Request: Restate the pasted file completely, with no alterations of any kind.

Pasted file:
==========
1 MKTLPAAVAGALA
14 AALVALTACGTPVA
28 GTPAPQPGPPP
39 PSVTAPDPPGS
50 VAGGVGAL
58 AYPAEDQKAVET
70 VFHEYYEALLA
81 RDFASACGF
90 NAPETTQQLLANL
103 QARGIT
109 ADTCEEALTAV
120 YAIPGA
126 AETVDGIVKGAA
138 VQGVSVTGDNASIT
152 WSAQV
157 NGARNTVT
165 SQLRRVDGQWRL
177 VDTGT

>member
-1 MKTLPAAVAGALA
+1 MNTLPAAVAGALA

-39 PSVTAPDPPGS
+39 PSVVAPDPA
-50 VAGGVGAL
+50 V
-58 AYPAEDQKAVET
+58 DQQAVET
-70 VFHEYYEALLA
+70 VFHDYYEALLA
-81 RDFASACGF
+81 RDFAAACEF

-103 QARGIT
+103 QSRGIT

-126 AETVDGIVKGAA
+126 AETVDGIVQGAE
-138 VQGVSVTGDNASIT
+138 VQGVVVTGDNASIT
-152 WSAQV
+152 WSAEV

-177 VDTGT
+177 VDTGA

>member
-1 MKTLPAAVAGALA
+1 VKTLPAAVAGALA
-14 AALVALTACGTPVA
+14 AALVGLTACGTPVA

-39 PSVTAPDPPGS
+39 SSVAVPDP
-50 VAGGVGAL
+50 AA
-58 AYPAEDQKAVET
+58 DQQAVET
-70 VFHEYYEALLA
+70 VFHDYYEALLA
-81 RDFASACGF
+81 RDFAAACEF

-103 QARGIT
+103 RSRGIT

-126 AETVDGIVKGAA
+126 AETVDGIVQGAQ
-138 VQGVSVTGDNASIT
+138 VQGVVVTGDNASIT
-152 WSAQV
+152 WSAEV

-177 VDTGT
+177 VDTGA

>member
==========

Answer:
1 MKTLPAAVAGALA
14 AALVALTACGTPVA
28 GTPAPQPGPPP
39 PSVTAPDPPGS
50 VAGGVGAL
58 AYPAEDQKAVET
70 VFHEYYEALLA
81 RDFASACGF
90 NAPETTQQLLANL
103 QARGIT
109 ADTCEEALTAV
120 YAIPGA
126 AETVDGIVKGAA
138 VQGVSVTGDNASIT
152 WSAQV
157 NGARNTVT
165 SQLRRVDGQWRL
177 VDTGT

>member
-1 MKTLPAAVAGALA
+1 MNTLPAAVAGALA

-39 PSVTAPDPPGS
+39 PSVVAPDPA
-50 VAGGVGAL
+50 V
-58 AYPAEDQKAVET
+58 DQQAVET
-70 VFHEYYEALLA
+70 VFHDYYEALLA
-81 RDFASACGF
+81 RDFAAACEF

-103 QARGIT
+103 QSRGIT

-126 AETVDGIVKGAA
+126 AETVDGIVQGAE
-138 VQGVSVTGDNASIT
+138 VQGVVVTGDNASIT
-152 WSAQV
+152 WSAEV

-177 VDTGT
+177 VDTGA

>member
-1 MKTLPAAVAGALA
+1 VKTLPAAVAGALA
-14 AALVALTACGTPVA
+14 AALVGLTACGTPVA

-39 PSVTAPDPPGS
+39 SSVAVPDP
-50 VAGGVGAL
+50 AA
-58 AYPAEDQKAVET
+58 DQQAVET
-70 VFHEYYEALLA
+70 VFHDYYEALLA
-81 RDFASACGF
+81 RDFAAACEF

-103 QARGIT
+103 RSRGIT

-126 AETVDGIVKGAA
+126 AETVDGIVQGAQ
-138 VQGVSVTGDNASIT
+138 VQGVVVTGDNASIT
-152 WSAQV
+152 WSAEV

-177 VDTGT
+177 VDTGA

>member